When a family sought reprieve from the rigors of urban living, they asked Salt Lake City-based architecture firm Imbue Design to design a retreat for them in the “middle of nowhere” in southern Idaho. Because there were no utility connections for miles of the property, the architects created a self-sustaining retreat that follows passive solar strategies, harnesses solar energy and uses an airtight envelope to minimize energy use. Dubbed Boar Shoat, the single-family home that was created to serve as a crash pad and base camp for outdoor adventures has also become a welcome getaway during these uncertain times. 

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elongated black home on rolling green hills

Located next to a natural berm by a grove of aspen trees, Boar Shoat is set on a 60-acre parcel of rolling hills with views of Paris Peak in the distance. In response to the client’s conceptualization of the project as a “spartan shelter”, the architects organized the home as a trio of small structures centered on a larger outdoor living space beneath an expansive canopy. The three volumes — consisting of the main residence, guest quarters and utilitarian storage — flank the outdoor living space on three sides and serve as windbreaks.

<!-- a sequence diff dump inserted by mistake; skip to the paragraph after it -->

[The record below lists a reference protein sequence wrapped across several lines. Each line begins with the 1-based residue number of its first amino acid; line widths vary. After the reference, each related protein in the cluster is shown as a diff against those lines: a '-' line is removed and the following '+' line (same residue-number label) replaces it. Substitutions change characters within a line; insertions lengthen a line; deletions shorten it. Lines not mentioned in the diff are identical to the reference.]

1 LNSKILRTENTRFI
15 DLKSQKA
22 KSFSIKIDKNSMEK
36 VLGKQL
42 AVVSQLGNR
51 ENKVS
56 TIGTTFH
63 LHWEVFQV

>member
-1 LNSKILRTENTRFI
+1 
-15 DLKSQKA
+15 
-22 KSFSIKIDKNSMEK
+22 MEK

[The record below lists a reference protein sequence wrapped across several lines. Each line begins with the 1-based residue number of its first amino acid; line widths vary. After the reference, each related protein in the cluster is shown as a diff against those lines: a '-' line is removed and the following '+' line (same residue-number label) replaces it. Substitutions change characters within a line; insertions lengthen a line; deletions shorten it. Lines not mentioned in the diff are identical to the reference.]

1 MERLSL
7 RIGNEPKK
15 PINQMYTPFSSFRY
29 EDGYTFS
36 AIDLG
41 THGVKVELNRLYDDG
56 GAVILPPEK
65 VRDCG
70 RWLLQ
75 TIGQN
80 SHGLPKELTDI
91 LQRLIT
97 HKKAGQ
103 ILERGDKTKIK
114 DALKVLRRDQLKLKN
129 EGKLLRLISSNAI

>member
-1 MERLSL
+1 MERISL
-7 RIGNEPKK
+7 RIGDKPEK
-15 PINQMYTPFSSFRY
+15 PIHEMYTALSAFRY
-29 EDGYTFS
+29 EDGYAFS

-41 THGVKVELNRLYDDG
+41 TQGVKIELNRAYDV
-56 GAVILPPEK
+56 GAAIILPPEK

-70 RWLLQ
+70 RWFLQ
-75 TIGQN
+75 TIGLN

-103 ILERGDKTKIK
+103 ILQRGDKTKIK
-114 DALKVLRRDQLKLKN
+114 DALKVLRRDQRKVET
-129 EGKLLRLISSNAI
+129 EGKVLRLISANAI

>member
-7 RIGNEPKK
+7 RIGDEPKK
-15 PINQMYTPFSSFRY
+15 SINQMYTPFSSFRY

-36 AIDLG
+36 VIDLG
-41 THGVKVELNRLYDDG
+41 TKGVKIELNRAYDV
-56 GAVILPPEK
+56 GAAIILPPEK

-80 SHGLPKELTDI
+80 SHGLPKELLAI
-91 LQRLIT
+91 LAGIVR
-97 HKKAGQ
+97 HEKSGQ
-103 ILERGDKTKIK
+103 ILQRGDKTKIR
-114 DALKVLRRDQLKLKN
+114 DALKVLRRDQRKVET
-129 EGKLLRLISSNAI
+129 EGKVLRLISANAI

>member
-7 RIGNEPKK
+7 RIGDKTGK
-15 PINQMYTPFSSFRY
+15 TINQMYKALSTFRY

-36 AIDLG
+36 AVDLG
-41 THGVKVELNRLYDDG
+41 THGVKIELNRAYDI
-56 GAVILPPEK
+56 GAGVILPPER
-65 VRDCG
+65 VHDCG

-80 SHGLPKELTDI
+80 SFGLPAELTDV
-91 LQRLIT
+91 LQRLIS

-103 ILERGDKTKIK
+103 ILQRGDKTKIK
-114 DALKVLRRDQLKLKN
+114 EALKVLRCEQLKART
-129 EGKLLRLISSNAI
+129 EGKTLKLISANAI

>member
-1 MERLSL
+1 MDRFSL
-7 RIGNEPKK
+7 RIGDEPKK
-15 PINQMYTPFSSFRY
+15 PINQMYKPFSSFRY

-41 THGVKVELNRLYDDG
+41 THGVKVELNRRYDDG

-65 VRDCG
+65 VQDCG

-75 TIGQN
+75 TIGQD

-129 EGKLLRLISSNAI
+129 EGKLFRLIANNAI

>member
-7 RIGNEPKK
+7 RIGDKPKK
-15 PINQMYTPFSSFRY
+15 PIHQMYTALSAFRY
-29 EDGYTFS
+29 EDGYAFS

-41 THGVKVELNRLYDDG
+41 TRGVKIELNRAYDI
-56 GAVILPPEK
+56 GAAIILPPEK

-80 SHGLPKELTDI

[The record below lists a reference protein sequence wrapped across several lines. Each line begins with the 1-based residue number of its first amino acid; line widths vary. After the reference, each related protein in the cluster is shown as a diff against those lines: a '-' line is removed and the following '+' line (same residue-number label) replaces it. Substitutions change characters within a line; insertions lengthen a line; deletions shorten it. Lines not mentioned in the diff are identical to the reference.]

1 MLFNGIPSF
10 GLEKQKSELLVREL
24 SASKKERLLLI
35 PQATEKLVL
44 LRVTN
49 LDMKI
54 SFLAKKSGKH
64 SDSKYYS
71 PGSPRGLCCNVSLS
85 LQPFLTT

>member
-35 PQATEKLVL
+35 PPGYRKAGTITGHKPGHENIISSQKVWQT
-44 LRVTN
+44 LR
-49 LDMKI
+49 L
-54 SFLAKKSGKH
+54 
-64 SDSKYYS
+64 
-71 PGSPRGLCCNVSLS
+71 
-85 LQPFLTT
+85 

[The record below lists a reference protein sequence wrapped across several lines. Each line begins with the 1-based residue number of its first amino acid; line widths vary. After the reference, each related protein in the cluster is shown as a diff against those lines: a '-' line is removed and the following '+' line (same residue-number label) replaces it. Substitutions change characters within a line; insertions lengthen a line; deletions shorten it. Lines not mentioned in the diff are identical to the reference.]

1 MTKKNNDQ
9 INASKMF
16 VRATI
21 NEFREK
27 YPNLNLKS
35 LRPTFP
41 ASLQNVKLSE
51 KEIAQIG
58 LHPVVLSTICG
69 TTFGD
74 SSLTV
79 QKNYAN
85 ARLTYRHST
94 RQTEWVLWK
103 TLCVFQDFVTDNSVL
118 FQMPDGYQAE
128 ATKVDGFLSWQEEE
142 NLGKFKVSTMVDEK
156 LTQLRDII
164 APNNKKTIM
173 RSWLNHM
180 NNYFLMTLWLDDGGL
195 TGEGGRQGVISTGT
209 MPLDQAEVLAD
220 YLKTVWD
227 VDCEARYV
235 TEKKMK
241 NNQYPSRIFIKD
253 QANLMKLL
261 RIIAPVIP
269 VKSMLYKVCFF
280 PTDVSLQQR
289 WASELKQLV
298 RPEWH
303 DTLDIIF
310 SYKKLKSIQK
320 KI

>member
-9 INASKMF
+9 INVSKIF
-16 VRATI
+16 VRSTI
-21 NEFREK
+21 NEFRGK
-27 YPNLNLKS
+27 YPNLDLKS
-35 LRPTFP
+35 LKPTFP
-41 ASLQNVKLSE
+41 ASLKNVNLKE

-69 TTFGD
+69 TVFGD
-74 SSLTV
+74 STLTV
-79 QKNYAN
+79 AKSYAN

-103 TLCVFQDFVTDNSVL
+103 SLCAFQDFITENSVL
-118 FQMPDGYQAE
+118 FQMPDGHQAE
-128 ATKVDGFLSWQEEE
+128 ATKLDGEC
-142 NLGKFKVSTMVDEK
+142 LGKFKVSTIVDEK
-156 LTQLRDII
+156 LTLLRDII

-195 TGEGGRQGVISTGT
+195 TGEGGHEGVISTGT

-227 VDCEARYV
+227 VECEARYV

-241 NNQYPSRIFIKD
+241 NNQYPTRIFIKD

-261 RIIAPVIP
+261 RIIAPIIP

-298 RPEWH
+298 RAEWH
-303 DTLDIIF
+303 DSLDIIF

Related: Stunning ‘beach shack’ on remote Australian beach is 100% self-sufficient

two people preparing food at a white kitchen island next to a tan sofa and two white chairs
tan sofa and round wood coffee table near a large wood-framed fireplace

The exterior is clad in accordion metal panels selected for their weather-resistant and low-maintenance properties. The interior complements the outdoors with its simple design and full-height glazing that blurs the boundaries between indoors and out. Natural wood ceilings lend warmth to the interior, while the untreated concrete floors serve as a durable, worry-free surface. Walls were painted white to create a blank backdrop for the clients’ extensive art collection.

long white kitchen island with white dining chairs
large fluffy white bed near wall of glass

To generate all of the home’s energy needs onsite, the architects crafted the building with an airtight envelope fitted with performance-enhancing windows and doors as well as superior insulation. Solar energy powers the electricity and heat with supplemental battery storage and a backup generator. 

+ Imbue Design

Images via Imbue Design

dark home with large backyard with rock seats and a fire pit